The Gas Tax plus the Mileage Tax

  • May 25, 2024

Several states are in the process of “pilot” programs to tax drivers for driving – on top of buying gas, if they don’t drive a device (i.e., a battery powered vehicle). The argument being that the mileage tax is needed because of all the device-owners who are not paying taxes on gas.

Of course, the bait-and-switch is the belief that gas taxes will “wither away” – like the state, in Communist theology.

You have to have faith to believe this – in both cases.

What will happen is that drivers will pay taxes for driving as well as for gas – assuming they don’t drive a battery-powered device. Device owners will just pay twice as much for the device – and wait five times as long before they can drive the device.

The state having as much interest in eliminating a tax as a tapeworm has in being eliminated from its host.

The taxes on gas – and diesel – will increase, so as to “incentivize” people to stop driving vehicles that aren’t devices. This is going to happen sooner rather than later because devices are not selling well all-of-a-sudden on account of the realities of owning a device having percolated into the general consciousness. Like the “vaccines” that never vaccinated anyone.

Devices are, by and large, bought as second vehicles by people affluent enough to afford a vehicle to back up their device and who can afford to pay the taxes and insurance on both a vehicle and a device.

And that pool has largely dried up, resulting in a mismatch between the (effectively) government mandated manufacture of more and more devices and the dwindling number of buyers for all of these devices. It isn’t even so much because they are devices, although that is a compounding factor. The chief factor is that devices are luxury-priced items and most people cannot afford to buy luxury-priced items. It’s why there are more Dollar stores than the kinds of stores that cater to the people who would never think of setting foot in a Dollar store, except in an emergency.

But as long as there are dollar stores, most people will go to that store because they can’t afford to shop in the stores that the people who avoid Dollar stores patronize. That is essentially the situation with battery powered devices vs. those that aren’t. And that is why it will be necessary to make it just as expensive to shop at a Dollar store – so to speak – as it is to patronize the stores where most people can’t afford to shop.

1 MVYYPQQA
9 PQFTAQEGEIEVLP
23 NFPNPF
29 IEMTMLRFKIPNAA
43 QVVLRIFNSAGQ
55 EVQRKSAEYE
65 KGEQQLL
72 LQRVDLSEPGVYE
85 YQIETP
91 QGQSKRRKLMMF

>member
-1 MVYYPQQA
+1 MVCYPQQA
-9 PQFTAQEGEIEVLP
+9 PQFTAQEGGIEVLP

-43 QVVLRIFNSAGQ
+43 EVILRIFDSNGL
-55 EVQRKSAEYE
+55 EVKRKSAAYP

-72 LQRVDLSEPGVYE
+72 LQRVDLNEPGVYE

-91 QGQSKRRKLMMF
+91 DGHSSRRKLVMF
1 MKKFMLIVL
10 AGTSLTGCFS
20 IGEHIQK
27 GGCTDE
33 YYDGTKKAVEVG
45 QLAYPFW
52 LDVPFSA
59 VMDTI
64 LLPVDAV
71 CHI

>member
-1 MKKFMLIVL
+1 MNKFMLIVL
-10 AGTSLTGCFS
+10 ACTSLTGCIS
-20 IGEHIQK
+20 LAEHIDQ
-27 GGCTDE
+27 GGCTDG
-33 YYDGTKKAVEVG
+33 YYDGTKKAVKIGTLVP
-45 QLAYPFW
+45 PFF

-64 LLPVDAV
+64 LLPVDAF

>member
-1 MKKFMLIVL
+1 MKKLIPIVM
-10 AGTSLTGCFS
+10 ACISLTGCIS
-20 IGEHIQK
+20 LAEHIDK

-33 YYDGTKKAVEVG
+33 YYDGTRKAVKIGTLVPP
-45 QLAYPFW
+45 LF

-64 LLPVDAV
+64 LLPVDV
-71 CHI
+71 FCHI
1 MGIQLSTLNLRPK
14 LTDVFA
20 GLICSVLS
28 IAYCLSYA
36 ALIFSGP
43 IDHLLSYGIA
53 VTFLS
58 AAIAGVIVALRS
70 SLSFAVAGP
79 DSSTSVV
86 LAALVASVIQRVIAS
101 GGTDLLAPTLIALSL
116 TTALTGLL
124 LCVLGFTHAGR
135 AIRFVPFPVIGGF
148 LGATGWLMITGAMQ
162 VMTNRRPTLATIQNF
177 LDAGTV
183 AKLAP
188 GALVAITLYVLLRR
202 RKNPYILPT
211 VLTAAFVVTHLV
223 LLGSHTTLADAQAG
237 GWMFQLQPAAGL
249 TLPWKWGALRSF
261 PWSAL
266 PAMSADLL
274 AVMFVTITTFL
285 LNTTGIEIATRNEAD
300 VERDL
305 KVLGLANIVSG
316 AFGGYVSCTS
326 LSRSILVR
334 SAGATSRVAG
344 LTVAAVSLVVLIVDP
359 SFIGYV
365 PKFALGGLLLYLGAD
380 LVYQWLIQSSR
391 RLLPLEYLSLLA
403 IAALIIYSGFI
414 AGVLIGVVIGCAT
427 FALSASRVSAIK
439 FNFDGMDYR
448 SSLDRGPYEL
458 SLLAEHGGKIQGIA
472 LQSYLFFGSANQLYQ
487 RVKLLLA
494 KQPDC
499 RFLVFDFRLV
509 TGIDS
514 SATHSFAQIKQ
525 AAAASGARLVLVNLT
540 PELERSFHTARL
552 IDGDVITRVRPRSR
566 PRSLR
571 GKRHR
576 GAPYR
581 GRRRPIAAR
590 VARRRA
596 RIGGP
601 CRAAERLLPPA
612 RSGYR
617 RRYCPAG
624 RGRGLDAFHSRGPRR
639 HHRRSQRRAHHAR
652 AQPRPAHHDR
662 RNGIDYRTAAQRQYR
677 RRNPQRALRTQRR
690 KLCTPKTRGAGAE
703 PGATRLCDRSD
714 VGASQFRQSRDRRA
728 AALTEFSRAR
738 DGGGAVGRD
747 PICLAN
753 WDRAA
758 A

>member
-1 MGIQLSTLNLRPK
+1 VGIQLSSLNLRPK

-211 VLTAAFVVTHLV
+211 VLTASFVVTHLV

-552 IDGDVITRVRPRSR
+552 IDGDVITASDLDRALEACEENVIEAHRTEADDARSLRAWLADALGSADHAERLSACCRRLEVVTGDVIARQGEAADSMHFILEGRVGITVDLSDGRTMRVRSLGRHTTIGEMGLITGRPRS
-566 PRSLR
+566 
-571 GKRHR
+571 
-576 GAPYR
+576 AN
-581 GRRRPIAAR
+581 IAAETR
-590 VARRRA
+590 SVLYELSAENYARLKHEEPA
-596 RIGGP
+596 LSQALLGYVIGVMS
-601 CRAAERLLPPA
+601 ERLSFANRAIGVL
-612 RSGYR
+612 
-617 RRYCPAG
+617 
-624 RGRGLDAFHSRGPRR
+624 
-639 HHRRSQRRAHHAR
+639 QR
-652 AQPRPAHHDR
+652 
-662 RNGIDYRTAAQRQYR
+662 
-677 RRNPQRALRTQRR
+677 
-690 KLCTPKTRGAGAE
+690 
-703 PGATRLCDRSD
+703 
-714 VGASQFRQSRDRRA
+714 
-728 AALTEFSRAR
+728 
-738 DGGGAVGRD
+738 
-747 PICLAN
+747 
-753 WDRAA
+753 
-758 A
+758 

One way to do that is to increase the taxes on gas and diesel so that it costs at least as much to drive a vehicle that is not a device as it does to buy a device. The latter can be financed. And so could a $200 tankful of gas. But the latter would likely be financed using a credit card, at an interest rate of 26 percent, compounded monthly. The device could be financed for the next six or seven years at a much more favorable rate. Assuming you can afford the monthly payments.

Either way, most people will not be able to afford it – which is precisely why this double-taxation is going to happen. And there is another, subtler reason, for the new tax. Two reasons, in fact.

The first one is that the mileage tax is less about taxing and more about mileage. The tax is the excuse they need to keep track of how far (and probably also how often) people drive, no matter what they drive.

This will be done electronically – and telematically – by simply having the vehicle transmit regular/annual reports to the taxing authority regarding how far it has been driven (where it was driven being just as easily uploaded). It would not even be necessary to send the vehicle’s owner a bill for the mileage taxes “owed.” (This business about “owing” money to the government for services forced on you and that you may not even use is a subject for another time.)

Modern cars – meaning “connected” vehicles – have telematics that both send and receive “data” from (and to) the vehicle’s manufacturer and so, implicitly, to the government. This by the way encompasses pretty much all  vehicles made since – roughly – 2010 or so.

But what about older vehicles that do not have this capability? It is possible, of course, to have the odometer read by a government apparatchik but that would require an annual Odometer Check by an inspector. And it is possible – so the apparatchiks will say – to”cheat” the government by rolling back their odometers or simply disconnecting their vehicle’s speedometer cable – which in older, pre-electronic cars is what drives the odometer – to avoid the driving tax.

And – regardless – a disconnected vehicle cannot be monitored. Checking the odometer reading once year will reveal how far the vehicle was driven but not how it was driven or when it was driven.

A disconnected vehicle cannot be remotely/electronically prevented from being driven, either.

Expect the apparatchiks to attempt to require that older vehicles be connected – ostensibly in order to collect for driving them. But also to effectively push vehicles that aren’t connected off the road by making it impossible to legally keep driving them. By imposing a requirement that is effectively impossible – economically as well as technically – to comply with.

The latter being the oily-but-clever method by the apparat to effectively push vehicles that aren’t device out of showrooms without actually – technically – outlawing them. You can still build a new vehicle that isn’t a device says the Biden Thing. We’re not outlawing anything! So long as it averages better than 50 MPG and also “emits” essentially no carbon dioxide.

Similarly, you’ll be allowed to drive a vehicle that isn’t a connected device.

So long as you get it connected – and are compliant.

. . .

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